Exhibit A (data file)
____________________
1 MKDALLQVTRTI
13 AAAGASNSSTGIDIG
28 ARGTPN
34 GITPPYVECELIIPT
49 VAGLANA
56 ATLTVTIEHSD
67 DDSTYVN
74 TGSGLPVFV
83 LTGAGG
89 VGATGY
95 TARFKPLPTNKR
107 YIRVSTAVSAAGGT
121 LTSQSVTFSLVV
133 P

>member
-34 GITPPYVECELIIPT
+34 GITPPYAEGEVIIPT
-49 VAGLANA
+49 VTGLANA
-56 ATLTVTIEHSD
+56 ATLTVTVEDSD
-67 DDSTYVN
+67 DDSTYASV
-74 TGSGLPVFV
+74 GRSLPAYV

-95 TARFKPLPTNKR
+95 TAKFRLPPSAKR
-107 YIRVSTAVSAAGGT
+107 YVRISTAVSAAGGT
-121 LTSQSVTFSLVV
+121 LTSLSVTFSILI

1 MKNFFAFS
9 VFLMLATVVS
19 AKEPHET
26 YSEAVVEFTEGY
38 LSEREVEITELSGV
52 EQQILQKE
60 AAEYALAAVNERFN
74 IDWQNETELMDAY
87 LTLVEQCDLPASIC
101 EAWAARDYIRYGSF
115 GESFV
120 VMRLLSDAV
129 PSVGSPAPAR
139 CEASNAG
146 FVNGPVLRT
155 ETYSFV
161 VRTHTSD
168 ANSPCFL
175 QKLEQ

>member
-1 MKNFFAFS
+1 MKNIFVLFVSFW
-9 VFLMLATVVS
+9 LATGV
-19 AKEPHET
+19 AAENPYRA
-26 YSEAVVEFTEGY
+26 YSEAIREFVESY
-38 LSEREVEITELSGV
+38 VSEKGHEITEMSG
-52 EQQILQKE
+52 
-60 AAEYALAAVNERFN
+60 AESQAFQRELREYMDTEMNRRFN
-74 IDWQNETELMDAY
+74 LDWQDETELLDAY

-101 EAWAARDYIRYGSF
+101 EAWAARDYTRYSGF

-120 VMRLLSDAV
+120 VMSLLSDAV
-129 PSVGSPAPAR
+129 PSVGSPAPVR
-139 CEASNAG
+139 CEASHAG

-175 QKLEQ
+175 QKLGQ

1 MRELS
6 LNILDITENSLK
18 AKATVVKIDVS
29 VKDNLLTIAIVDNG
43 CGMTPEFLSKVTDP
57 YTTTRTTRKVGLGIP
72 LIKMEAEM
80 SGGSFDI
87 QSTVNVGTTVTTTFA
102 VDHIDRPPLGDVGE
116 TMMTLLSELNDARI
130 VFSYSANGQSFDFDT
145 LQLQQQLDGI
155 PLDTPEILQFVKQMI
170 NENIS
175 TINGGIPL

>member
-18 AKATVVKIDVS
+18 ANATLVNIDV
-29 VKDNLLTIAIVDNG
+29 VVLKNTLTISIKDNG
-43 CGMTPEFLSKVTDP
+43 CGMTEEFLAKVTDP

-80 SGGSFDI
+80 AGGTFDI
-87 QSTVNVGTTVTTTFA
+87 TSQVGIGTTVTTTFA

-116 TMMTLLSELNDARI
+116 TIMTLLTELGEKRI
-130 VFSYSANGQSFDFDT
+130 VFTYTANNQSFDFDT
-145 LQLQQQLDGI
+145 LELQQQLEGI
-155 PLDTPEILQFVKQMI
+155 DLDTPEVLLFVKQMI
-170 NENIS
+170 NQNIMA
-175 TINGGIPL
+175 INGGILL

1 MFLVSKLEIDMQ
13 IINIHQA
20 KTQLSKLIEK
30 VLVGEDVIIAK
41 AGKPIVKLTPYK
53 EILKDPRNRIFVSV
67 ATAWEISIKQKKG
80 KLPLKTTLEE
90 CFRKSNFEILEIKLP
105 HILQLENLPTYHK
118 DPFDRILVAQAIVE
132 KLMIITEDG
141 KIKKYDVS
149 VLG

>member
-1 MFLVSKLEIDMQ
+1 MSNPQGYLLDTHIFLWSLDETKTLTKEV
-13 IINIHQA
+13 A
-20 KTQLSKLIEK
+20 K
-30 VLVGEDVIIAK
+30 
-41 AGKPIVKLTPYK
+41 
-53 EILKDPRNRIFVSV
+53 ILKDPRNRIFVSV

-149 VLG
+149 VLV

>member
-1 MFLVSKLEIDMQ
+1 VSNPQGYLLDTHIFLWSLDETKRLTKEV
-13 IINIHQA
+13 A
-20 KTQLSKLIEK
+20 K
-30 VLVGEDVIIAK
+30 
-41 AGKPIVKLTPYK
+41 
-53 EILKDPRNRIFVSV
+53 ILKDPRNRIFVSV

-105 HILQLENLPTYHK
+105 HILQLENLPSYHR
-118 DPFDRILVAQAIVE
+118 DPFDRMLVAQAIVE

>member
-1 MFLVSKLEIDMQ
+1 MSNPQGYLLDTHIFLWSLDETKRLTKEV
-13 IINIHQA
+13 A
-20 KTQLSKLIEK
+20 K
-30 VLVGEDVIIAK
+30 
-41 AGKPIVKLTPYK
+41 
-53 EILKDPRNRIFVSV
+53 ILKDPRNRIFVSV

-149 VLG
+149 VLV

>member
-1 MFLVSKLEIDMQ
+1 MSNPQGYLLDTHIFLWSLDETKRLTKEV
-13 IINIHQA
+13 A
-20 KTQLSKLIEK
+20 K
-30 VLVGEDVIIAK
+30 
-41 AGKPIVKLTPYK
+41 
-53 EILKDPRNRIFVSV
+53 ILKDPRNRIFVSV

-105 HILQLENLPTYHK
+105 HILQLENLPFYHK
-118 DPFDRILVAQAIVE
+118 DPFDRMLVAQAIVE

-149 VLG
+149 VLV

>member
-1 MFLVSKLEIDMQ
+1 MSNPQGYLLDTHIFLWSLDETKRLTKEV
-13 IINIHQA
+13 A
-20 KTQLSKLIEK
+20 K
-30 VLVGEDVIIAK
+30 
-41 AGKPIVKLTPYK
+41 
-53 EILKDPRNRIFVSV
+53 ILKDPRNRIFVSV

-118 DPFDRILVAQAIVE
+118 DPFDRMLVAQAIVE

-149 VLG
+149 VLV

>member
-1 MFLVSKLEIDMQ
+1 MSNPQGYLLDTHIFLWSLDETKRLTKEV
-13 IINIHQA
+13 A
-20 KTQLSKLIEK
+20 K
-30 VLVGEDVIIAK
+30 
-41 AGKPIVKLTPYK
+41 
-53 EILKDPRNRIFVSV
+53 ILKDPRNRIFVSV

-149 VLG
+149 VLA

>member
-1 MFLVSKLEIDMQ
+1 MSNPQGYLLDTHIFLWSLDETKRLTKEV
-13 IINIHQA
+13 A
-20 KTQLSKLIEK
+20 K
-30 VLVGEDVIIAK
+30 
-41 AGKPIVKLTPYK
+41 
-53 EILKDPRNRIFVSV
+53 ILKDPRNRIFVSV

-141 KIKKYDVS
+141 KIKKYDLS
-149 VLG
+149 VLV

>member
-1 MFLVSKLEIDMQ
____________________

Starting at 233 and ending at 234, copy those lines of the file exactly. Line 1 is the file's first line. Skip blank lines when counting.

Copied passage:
+13 A
-20 KTQLSKLIEK